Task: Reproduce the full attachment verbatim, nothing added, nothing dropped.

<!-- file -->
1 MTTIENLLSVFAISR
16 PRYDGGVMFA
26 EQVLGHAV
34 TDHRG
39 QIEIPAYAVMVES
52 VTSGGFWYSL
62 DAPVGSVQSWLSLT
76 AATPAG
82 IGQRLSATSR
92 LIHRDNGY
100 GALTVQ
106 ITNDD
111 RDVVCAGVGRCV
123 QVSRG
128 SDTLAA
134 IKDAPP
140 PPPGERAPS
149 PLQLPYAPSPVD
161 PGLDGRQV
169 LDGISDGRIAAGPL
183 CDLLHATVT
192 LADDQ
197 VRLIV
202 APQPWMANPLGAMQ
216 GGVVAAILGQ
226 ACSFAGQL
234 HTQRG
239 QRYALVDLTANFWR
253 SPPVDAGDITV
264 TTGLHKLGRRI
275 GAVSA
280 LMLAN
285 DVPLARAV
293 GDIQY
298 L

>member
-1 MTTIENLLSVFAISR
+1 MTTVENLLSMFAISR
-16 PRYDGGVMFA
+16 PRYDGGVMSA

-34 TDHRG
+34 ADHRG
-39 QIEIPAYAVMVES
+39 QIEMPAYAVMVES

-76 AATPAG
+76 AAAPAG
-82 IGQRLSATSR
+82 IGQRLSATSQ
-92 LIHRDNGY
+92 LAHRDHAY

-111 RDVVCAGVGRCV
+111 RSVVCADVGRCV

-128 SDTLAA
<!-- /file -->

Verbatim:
1 MTTIENLLSVFAISR
16 PRYDGGVMFA
26 EQVLGHAV
34 TDHRG
39 QIEIPAYAVMVES
52 VTSGGFWYSL
62 DAPVGSVQSWLSLT
76 AATPAG
82 IGQRLSATSR
92 LIHRDNGY
100 GALTVQ
106 ITNDD
111 RDVVCAGVGRCV
123 QVSRG
128 SDTLAA
134 IKDAPP
140 PPPGERAPS
149 PLQLPYAPSPVD
161 PGLDGRQV
169 LDGISDGRIAAGPL
183 CDLLHATVT
192 LADDQ
197 VRLIV
202 APQPWMANPLGAMQ
216 GGVVAAILGQ
226 ACSFAGQL
234 HTQRG
239 QRYALVDLTANFWR
253 SPPVDAGDITV
264 TTGLHKLGRRI
275 GAVSA
280 LMLAN
285 DVPLARAV
293 GDIQY
298 L

>member
-1 MTTIENLLSVFAISR
+1 MTTVENLLSMFAISR
-16 PRYDGGVMFA
+16 PRYDGGVMSA

-34 TDHRG
+34 ADHRG
-39 QIEIPAYAVMVES
+39 QIEMPAYAVMVES

-76 AATPAG
+76 AAAPAG
-82 IGQRLSATSR
+82 IGQRLSATSQ
-92 LIHRDNGY
+92 LAHRDHAY

-111 RDVVCAGVGRCV
+111 RSVVCADVGRCV

-128 SDTLAA